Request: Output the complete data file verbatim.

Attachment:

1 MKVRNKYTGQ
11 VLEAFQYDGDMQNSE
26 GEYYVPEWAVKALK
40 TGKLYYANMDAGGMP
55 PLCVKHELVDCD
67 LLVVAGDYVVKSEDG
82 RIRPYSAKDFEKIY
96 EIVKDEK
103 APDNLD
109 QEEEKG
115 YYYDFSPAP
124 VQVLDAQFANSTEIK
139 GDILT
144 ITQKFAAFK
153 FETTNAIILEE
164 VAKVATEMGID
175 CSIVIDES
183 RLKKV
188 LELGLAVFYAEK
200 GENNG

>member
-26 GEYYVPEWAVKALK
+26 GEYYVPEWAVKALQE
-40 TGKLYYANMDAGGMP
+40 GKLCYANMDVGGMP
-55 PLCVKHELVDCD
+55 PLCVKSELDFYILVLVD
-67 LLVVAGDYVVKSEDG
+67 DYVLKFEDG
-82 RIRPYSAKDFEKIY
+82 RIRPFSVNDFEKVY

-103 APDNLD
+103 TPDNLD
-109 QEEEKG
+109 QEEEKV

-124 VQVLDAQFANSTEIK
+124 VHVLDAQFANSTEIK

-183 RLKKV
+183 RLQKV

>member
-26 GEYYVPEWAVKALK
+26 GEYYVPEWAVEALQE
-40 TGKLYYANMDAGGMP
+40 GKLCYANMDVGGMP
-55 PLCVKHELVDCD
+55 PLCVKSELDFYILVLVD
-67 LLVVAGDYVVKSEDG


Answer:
1 MKVRNKYTGQ
11 VLEAFQYDGDMQNSE
26 GEYYVPEWAVKALK
40 TGKLYYANMDAGGMP
55 PLCVKHELVDCD
67 LLVVAGDYVVKSEDG
82 RIRPYSAKDFEKIY
96 EIVKDEK
103 APDNLD
109 QEEEKG
115 YYYDFSPAP
124 VQVLDAQFANSTEIK
139 GDILT
144 ITQKFAAFK
153 FETTNAIILEE
164 VAKVATEMGID
175 CSIVIDES
183 RLKKV
188 LELGLAVFYAEK
200 GENNG

>member
-26 GEYYVPEWAVKALK
+26 GEYYVPEWAVKALQE
-40 TGKLYYANMDAGGMP
+40 GKLCYANMDVGGMP
-55 PLCVKHELVDCD
+55 PLCVKSELDFYILVLVD
-67 LLVVAGDYVVKSEDG
+67 DYVLKFEDG
-82 RIRPYSAKDFEKIY
+82 RIRPFSVNDFEKVY

-103 APDNLD
+103 TPDNLD
-109 QEEEKG
+109 QEEEKV

-124 VQVLDAQFANSTEIK
+124 VHVLDAQFANSTEIK

-183 RLKKV
+183 RLQKV

>member
-26 GEYYVPEWAVKALK
+26 GEYYVPEWAVEALQE
-40 TGKLYYANMDAGGMP
+40 GKLCYANMDVGGMP
-55 PLCVKHELVDCD
+55 PLCVKSELDFYILVLVD
-67 LLVVAGDYVVKSEDG